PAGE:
Surgery for CNS tumors in the Brazilian national health care system

Luciola Pontes, Maryam Nemati Shafaee, Benjamin Haaland, Gilberto Lopes

Research output: Contribution to journalArticlepeer-review

2 Scopus citations


Purpose Resource limitations in low- and middle-income countries make the management of CNS tumors challenging, particularly in Brazil, a country with major disparities in socioeconomic status and access to health care. We aimed to evaluate cancer-related neurosurgical procedures in the public health care system. Methods On the basis of Brazil’s public health system database, we collected data for neurosurgical procedures related to CNS tumors performed between January 2008 and November 2013. Information about the number of procedures, costs, length of stay, and number of inpatient deaths were analyzed for each state and then correlated to the state-specific population, gross domestic product per capita, and number of procedures. Results In all, 57,361 procedures were performed, the majority of them in the Southeast region. The mean length of hospital stay was 14.4 days, but longer hospital stay was reported for patients treated in the North. The inpatient mortality rate was 7.11%. Mortality rates decreased as the number of procedures (P < .001), gross domestic product per capita (P < .001), or state population increased (P < .001). On multivariate analysis, only the number of procedures (odds ratio, 0.93; 95% CI, 0.91 to 0.96; P < .001) and state population (odds ratio, 1.25; 95% CI, 1.13 to 1.38; P < .001) had an independent association with mortality. Conclusion To the best of our knowledge, this is the first study to evaluate disparities in CNS tumor surgery in a middle-income country, confirming that regional disparities exist and that clinical and economic outcomes correlate with income level number of procedures and state population.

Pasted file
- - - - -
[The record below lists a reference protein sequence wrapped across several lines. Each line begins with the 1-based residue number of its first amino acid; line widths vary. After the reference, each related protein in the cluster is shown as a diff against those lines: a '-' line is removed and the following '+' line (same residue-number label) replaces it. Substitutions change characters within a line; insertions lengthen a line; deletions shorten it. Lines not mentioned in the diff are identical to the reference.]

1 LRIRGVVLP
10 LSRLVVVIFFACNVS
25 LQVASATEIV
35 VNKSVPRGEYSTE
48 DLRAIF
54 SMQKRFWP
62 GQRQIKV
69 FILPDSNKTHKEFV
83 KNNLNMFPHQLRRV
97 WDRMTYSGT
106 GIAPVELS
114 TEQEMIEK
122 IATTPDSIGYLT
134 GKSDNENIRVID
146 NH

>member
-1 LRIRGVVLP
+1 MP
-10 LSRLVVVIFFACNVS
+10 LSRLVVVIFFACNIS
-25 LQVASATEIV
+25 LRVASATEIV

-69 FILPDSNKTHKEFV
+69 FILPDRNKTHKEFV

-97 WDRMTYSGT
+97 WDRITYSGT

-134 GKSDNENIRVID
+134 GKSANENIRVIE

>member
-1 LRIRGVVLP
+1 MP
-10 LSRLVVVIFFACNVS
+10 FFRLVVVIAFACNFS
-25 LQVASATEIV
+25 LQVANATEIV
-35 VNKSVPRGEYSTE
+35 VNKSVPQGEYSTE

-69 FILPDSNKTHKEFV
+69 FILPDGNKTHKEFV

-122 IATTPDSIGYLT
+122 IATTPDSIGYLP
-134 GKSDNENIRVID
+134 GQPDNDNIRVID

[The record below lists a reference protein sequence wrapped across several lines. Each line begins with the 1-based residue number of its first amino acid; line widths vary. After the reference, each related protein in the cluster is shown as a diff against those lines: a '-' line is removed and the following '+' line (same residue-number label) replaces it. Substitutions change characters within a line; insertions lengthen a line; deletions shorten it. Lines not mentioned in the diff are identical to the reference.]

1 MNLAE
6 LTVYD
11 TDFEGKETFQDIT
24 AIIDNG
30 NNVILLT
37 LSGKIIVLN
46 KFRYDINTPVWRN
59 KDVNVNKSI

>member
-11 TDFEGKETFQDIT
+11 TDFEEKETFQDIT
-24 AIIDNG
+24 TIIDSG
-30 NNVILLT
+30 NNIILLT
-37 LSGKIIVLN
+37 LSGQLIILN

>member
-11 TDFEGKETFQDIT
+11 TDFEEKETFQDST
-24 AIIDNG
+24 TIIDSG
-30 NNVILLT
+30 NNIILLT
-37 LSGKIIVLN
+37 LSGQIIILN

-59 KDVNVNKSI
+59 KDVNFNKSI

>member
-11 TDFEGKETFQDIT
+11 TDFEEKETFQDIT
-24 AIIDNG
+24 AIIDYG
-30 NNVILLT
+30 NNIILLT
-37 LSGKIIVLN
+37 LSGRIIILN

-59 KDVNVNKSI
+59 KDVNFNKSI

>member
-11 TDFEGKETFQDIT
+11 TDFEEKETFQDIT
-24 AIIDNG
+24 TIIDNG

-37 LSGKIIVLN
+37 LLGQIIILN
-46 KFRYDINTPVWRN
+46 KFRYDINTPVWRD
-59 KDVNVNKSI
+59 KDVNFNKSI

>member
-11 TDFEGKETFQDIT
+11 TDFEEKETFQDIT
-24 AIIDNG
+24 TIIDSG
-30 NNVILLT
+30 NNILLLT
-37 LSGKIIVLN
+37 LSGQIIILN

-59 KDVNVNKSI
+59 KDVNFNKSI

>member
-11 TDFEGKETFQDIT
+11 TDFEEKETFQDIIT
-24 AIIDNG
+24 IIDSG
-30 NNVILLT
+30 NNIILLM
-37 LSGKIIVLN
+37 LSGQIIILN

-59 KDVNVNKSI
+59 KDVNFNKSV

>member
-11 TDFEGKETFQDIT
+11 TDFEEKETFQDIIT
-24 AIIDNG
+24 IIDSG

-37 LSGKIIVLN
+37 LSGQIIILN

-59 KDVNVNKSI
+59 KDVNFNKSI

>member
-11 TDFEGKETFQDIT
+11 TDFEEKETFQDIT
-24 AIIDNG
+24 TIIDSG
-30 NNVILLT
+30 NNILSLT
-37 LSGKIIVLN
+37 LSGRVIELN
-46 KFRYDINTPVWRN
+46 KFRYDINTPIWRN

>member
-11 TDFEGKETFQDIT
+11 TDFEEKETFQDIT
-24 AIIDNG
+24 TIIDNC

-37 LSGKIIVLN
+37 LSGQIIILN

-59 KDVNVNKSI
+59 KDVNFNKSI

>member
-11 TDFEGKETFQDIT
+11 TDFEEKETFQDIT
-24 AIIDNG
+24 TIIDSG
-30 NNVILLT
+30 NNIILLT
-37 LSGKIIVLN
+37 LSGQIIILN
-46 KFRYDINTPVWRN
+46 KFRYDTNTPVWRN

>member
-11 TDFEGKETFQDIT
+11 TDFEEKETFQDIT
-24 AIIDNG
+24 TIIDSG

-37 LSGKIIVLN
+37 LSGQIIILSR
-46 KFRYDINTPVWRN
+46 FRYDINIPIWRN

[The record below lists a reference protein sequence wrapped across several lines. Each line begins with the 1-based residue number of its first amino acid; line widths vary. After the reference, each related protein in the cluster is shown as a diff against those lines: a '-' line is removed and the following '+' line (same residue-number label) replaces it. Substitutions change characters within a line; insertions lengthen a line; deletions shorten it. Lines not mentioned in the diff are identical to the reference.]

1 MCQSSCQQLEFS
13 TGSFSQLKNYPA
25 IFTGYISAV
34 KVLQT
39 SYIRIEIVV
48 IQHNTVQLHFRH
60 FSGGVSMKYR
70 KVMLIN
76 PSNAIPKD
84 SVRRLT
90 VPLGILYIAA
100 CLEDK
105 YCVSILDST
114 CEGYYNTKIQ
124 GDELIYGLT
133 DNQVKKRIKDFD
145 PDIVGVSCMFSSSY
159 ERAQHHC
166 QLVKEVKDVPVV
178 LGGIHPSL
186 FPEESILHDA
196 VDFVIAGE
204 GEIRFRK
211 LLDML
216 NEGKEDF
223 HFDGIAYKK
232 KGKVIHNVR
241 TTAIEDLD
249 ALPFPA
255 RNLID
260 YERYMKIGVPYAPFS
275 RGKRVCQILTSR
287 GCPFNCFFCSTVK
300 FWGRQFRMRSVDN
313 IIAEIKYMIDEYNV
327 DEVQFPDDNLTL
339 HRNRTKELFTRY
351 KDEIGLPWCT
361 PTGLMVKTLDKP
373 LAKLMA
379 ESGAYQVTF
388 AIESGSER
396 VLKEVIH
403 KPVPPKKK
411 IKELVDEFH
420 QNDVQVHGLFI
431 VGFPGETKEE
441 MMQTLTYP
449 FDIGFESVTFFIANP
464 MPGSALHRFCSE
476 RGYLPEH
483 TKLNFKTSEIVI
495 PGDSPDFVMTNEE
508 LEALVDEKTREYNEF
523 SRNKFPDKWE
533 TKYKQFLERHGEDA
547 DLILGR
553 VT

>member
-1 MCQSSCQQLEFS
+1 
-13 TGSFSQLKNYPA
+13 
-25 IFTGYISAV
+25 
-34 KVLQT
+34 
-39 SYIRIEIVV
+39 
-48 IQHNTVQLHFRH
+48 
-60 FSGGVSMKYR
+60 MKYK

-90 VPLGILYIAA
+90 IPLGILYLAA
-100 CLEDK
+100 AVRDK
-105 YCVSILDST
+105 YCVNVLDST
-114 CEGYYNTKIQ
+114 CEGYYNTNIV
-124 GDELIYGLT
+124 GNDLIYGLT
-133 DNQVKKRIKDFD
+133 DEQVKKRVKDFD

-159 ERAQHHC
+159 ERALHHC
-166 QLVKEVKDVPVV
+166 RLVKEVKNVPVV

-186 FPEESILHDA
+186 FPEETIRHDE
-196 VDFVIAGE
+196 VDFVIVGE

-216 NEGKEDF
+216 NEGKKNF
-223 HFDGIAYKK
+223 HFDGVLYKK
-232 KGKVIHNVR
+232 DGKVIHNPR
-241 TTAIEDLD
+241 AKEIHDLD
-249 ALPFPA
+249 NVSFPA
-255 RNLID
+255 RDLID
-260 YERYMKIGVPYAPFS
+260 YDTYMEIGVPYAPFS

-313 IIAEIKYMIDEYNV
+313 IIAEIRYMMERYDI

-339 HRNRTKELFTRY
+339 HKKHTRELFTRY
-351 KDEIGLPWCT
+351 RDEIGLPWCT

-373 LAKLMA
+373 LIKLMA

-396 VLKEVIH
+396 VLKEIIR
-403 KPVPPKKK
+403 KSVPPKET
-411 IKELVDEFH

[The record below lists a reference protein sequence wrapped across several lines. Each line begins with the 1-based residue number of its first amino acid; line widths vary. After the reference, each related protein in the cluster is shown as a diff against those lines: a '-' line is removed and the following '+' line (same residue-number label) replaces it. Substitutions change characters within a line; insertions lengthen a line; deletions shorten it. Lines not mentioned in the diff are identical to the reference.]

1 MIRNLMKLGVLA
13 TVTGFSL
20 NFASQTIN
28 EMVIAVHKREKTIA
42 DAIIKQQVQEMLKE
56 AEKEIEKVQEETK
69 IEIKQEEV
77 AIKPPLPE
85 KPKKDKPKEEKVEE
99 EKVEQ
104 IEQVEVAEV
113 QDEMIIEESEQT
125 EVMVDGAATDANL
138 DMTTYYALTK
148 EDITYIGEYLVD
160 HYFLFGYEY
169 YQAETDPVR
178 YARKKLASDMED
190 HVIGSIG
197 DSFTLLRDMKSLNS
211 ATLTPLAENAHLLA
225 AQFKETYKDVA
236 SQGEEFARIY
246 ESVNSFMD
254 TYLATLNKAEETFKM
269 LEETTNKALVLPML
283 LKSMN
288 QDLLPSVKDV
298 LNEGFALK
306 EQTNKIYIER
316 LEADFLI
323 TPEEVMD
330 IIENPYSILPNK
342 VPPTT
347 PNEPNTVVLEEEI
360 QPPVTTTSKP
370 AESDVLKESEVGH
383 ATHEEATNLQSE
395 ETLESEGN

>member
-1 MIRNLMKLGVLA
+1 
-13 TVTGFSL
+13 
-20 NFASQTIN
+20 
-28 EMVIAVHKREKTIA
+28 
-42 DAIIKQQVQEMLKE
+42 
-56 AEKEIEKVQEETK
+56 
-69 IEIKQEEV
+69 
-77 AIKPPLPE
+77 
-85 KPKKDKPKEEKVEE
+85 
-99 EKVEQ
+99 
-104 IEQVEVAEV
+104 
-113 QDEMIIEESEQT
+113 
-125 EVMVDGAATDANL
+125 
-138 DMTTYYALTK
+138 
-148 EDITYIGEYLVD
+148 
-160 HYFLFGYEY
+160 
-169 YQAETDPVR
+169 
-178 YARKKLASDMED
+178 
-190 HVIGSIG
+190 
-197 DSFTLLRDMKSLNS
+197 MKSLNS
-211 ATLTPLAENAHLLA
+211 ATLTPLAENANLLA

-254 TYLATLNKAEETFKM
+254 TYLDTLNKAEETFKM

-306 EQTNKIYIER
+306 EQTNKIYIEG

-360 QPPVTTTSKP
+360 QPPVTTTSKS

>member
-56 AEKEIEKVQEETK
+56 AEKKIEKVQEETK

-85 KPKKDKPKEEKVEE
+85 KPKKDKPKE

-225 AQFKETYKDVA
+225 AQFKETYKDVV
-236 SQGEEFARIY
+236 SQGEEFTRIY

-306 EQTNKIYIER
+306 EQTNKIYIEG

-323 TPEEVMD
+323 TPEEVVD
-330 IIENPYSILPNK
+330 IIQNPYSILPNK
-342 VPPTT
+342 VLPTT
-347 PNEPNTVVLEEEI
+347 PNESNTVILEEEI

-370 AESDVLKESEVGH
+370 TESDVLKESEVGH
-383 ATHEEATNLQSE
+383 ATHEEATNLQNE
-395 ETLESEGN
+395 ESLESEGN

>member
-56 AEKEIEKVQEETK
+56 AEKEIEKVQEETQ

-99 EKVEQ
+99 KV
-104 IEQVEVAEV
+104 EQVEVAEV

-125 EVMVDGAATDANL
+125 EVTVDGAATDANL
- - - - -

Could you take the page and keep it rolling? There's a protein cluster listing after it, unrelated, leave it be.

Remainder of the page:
Original languageEnglish (US)
Pages (from-to)157-161
Number of pages5
JournalJournal of Global Oncology
Issue number2
StatePublished - Apr 1 2017
Externally publishedYes

ASJC Scopus subject areas

  • Oncology
  • Cancer Research


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